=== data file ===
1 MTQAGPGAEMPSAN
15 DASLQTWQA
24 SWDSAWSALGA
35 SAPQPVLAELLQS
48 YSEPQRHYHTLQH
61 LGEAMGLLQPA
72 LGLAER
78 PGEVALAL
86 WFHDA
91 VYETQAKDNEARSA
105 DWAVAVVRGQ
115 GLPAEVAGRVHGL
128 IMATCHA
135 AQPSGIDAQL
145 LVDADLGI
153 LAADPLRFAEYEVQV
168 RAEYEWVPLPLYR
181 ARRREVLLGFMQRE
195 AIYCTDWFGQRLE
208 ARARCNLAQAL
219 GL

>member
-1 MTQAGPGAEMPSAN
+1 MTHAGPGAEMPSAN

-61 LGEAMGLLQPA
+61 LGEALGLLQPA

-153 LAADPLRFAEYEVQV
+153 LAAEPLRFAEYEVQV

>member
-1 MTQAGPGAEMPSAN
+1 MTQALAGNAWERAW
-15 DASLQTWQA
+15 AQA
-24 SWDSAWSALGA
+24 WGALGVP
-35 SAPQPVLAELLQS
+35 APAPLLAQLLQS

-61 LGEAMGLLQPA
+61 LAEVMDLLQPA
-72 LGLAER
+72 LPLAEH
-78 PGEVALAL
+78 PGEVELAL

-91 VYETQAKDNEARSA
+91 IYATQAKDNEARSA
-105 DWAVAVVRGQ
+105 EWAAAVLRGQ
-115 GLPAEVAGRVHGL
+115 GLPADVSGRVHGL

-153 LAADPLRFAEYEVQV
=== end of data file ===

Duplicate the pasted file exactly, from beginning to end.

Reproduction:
1 MTQAGPGAEMPSAN
15 DASLQTWQA
24 SWDSAWSALGA
35 SAPQPVLAELLQS
48 YSEPQRHYHTLQH
61 LGEAMGLLQPA
72 LGLAER
78 PGEVALAL
86 WFHDA
91 VYETQAKDNEARSA
105 DWAVAVVRGQ
115 GLPAEVAGRVHGL
128 IMATCHA
135 AQPSGIDAQL
145 LVDADLGI
153 LAADPLRFAEYEVQV
168 RAEYEWVPLPLYR
181 ARRREVLLGFMQRE
195 AIYCTDWFGQRLE
208 ARARCNLAQAL
219 GL

>member
-1 MTQAGPGAEMPSAN
+1 MTHAGPGAEMPSAN

-61 LGEAMGLLQPA
+61 LGEALGLLQPA

-153 LAADPLRFAEYEVQV
+153 LAAEPLRFAEYEVQV

>member
-1 MTQAGPGAEMPSAN
+1 MTQALAGNAWERAW
-15 DASLQTWQA
+15 AQA
-24 SWDSAWSALGA
+24 WGALGVP
-35 SAPQPVLAELLQS
+35 APAPLLAQLLQS

-61 LGEAMGLLQPA
+61 LAEVMDLLQPA
-72 LGLAER
+72 LPLAEH
-78 PGEVALAL
+78 PGEVELAL

-91 VYETQAKDNEARSA
+91 IYATQAKDNEARSA
-105 DWAVAVVRGQ
+105 EWAAAVLRGQ
-115 GLPAEVAGRVHGL
+115 GLPADVSGRVHGL

-153 LAADPLRFAEYEVQV